Pets and mental health
You can read more about it here:
- Can a pet improve my mental health?
- Do I need a pet?
- What can I do if I don’t want a pet?
A pet is an excellent source of motivation and comfort. Pets can be a great way to improve our mental health.
What can my pet do to improve my mental health and well-being?
Care for our pets can improve our mental health.
- You are increasing your level of physical activity. Most dog owners will take their dogs for a daily walk or run. It’s a great way to incorporate exercise into your daily routine.
- You are providing companionship. Pets give you security and someone with whom to spend the day. You can feel needed and wanted by caring for your pet. This is especially important for older adults and those living alone.
- It reduces anxiety. Companionship with a pet is a great way to reduce stress.
- Self-confidence boost. This can boost your self-confidence, especially if you feel isolated or misunderstood. It can boost your confidence, especially if it makes you feel alone or misunderstood.
- Helping you meet new people On walks, dog owners will often chat and exchange information. Other pets are also a great way to meet new people: pet shops, online groups, or training classes, for instance.
- You are adding structure to your daily routine. You can feel more grounded by feeding, exercising, and caring for your pet. This can help you feel more grounded and focused.
Pets can also be helpful for specific conditions. People with ADHD, for example, may benefit from the routine and structure that pets require. They may benefit from managing their pet’s duties and staying on top of the time. For example, they can keep track of when to walk or feed them. Children with ADHD can be hyperactive, and walking or playing with pets is an excellent way to release that excess energy.
Autistic individuals may benefit from owning a pet. They can provide a relationship of unconditional love that helps build confidence and social skills. Pets can bring a sense of calmness and reassurance to their owners when they feel overwhelmed. Autism children can use their pets to learn sensory integration exercises to get used to how something feels on their skin, smells, or sounds.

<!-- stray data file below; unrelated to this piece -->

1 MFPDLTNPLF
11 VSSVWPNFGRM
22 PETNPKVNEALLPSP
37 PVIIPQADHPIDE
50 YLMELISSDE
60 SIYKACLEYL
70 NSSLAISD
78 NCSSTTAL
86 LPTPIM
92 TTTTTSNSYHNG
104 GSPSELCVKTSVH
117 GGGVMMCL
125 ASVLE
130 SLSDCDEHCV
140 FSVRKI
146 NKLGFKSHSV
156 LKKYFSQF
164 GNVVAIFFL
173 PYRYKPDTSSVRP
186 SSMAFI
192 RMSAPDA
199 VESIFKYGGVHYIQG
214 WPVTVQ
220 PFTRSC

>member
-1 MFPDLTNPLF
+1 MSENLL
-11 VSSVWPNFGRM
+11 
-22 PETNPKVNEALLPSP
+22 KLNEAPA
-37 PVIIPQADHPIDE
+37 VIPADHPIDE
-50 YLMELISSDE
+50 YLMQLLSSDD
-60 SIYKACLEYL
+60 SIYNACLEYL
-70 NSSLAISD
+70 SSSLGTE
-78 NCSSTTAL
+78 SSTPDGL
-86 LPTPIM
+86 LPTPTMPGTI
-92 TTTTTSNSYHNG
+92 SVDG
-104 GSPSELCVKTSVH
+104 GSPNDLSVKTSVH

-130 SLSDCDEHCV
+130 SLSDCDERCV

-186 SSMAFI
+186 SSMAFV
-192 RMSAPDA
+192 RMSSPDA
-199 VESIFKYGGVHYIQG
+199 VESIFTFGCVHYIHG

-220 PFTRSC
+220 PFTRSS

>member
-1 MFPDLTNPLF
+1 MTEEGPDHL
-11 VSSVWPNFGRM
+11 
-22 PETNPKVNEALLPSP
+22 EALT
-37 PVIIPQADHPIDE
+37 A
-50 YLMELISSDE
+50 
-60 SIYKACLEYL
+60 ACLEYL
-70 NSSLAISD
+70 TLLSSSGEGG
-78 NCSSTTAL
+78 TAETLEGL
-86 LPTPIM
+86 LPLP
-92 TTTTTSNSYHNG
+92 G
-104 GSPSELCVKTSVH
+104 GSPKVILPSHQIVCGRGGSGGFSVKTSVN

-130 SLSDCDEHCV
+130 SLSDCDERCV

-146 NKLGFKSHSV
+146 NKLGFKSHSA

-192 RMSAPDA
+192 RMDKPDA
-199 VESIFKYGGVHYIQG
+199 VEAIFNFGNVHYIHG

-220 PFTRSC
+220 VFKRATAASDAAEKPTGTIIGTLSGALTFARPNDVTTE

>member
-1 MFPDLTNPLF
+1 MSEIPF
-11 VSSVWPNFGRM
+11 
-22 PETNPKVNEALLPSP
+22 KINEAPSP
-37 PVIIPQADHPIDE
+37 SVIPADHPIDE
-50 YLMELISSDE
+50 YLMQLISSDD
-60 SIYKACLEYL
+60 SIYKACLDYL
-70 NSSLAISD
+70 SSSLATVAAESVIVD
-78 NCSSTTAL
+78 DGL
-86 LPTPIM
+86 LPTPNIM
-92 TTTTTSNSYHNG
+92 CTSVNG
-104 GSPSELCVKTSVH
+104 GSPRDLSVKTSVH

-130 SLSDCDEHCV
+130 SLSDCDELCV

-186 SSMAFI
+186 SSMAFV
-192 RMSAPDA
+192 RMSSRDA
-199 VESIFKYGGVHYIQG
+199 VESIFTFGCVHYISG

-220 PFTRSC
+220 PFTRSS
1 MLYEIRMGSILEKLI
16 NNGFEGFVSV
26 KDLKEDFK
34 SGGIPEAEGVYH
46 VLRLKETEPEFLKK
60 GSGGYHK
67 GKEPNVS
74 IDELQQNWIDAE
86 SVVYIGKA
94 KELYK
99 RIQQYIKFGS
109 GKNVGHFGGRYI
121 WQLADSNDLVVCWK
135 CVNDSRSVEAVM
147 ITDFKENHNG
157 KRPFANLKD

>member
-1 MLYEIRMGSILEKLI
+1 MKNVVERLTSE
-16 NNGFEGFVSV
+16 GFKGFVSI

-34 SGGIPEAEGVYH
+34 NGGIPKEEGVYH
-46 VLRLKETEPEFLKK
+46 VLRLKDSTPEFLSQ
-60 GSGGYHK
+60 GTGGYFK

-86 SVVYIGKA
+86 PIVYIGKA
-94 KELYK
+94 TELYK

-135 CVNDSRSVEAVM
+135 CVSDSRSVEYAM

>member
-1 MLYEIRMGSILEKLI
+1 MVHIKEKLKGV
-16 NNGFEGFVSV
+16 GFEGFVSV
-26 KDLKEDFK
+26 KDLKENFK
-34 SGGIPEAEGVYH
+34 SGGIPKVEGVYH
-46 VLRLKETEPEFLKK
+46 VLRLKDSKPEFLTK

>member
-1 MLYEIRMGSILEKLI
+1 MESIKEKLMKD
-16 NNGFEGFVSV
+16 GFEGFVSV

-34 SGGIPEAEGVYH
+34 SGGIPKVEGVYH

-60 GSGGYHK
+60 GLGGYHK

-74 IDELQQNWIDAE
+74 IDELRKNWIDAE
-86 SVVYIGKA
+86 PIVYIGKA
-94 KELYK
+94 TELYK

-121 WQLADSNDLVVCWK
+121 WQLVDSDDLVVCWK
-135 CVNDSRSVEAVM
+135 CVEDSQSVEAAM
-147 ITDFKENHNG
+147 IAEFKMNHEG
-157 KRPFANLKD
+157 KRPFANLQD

What is the right pet for me?
A pet is not something you should do lightly. You will need the time, energy, and money to care for a pet. Your home should be calm and consistent, with a routine. You can decide whether to own a pet by fostering one or helping someone else with theirs.
Consider these things when you are ready to consider getting a new pet:
- How much outdoor space have you got?
- How active are you?
- How much time can you spend with your pet?
- How much money can you spend on vet bills, insurance, toys, food, and other expenses? Some charities provide low-cost vet treatment but are restricted to certain areas or have financial criteria.
The animal charity PDSA offers some critical things to consider before getting a pet.
What if I am not allowed to have a pet at all?
There are alternatives if you cannot afford a dog or cat, don’t live where pets are allowed, or worry about being too sick to care for a pet.
Spending time with your friends’ pets is the easiest option. You can walk their dogs, stroke their cats, or even cuddle their guinea pigs. Pet sitting is a great way to help them out on vacation. Consider becoming a house-sitter. You will take care of someone’s garden, home, and pets in exchange for accessible accommodations.
You can sign up for BorrowMyDoggy if you are missing having a pet in your life. They match dog owners with locals who love to play or walk a dog. The Cinnamon Trust is also looking for volunteer dog walkers who can help older people or those with a disability or health condition that makes it difficult to walk their dog. Also, they need foster parents to care for pets while their owners are in the hospital.
You can contact a local rescue center to find out what volunteer opportunities are available. Volunteers may be needed to socialize, exercise and care for their pets. You might consider fostering if you can have a pet for a short time but cannot commit long term. Some animals are shy and need a quiet home to wait for adoption.
Cats Protection and Dogs Trust need people who can provide temporary foster care to pets that belong to people fleeing violence at home. They may be unable to take their pets to a shelter.